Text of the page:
Foreign Minister Shah Mahmood Qureshi on Friday said he had credible information that India was planning a surgical strike against Pakistan to divert attention from its internal affairs and that it was trying to seek “tacit approval” for the move from its “partners”.
The foreign minister made this statement at a press conference in Abu Dhabi, where he is ending a two-day visit during which he held meetings with the top brass of the Emirati leadership.
At the presser, Qureshi summed up his engagements with the UAE leadership over the last two days but also touched on the designs of India, which he said were “picked up by intelligence”.
“An important development has cropped up […] I’ve learned through our intelligence forces […] that India is planning a surgical strike against Pakistan,” said Qureshi.
Terming it a “serious development” he further elaborated that India is already “trying to seek tacit approval” from what Qureshi said were “important players who they consider to be their partners”.
The minister said in his opinion this operation was being planned so India could divert attention from “serious internal issues” and as a means to unify divisions in the country.
Qureshi noted that Pakistan had revealed “India sponsoring terrorism in Pakistan” through a dossier that it shared with the international community.
He also mentioned the recent report by the EU DisinfoLab which exposed an Indian disinformation network of “fake websites and fake NGOs that they had launched with a sole objective to malign Pakistan”.
Know more: Indian network lobbying against Pakistan exposed
Elaborating on the “serious internal issues” facing India at the moment, Qureshi said the situation in Indian occupied Kashmir “was never good but has deteriorated further”.
The ongoing farmers’ protests in Punjab, Qureshi said, was a “country-wide protest” resulting from “the policies of this regime, the BJP regime”. He said the protest was growing, with various segments of India such as “opposition parties, lawyers, civil society and trade unions” expressing their support for it.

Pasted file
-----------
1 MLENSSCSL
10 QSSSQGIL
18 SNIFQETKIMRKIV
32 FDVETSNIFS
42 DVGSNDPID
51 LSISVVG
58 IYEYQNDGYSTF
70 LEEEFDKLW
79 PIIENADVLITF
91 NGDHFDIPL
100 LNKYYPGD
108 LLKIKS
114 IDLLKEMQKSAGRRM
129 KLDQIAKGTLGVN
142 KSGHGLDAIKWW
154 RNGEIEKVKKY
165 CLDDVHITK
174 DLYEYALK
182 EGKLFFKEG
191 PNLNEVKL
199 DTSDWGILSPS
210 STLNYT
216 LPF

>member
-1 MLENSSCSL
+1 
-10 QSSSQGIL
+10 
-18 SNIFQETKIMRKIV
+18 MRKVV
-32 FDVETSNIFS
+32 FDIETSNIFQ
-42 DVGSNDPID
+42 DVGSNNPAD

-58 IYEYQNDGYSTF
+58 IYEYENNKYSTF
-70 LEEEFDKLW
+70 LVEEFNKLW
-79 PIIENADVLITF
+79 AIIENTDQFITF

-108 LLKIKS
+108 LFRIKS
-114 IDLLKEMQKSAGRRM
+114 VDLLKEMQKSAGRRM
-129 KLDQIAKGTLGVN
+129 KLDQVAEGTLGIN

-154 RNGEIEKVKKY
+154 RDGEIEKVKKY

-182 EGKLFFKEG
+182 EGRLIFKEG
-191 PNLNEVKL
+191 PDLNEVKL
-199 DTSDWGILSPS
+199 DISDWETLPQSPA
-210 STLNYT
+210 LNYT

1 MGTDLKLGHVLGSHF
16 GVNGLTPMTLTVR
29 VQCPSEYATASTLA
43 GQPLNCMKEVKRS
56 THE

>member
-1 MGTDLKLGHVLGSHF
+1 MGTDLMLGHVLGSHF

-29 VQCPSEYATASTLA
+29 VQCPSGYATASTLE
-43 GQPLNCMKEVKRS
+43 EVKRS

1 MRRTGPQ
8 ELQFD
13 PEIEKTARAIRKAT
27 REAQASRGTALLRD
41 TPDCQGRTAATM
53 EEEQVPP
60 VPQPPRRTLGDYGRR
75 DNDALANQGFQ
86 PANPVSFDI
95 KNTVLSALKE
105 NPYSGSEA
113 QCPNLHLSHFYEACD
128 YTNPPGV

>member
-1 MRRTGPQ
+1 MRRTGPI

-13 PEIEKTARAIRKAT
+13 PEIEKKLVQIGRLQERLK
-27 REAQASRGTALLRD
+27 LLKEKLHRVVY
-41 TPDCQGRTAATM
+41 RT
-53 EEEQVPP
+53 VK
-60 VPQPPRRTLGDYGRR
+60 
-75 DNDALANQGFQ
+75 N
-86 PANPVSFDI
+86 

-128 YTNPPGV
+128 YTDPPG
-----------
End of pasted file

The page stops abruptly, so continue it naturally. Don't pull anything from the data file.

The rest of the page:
“The mishandling of the coronavirus by Indian authorities is known to everyone. The impact that it is having on their economy is known to all.”
The situation of the minorities in India, the foreign minister said, was also “increasingly uncomfortable”, referring to the protests in Assam and the situation of Dalits, Sikhs and Muslims.
Qureshi said “Pakistan is fully prepared to respond to and defeat India’s designs.”
“We will do it […] as we did respond immediately and effectively in February 2019,” he warned.
The foreign minister said this information, of an imminent strike against Pakistan, had been shared with relevant capitals, who had been apprised of India’s plans and Pakistan’s willingness to respond.
He said any “misadventure” could seriously undermine and set back the Afghan peace process and “India will be held responsible for this.”
“I warn my eastern neighbour, we are aware of their mindset and we are aware of their designs […] and Pakistan will respond.”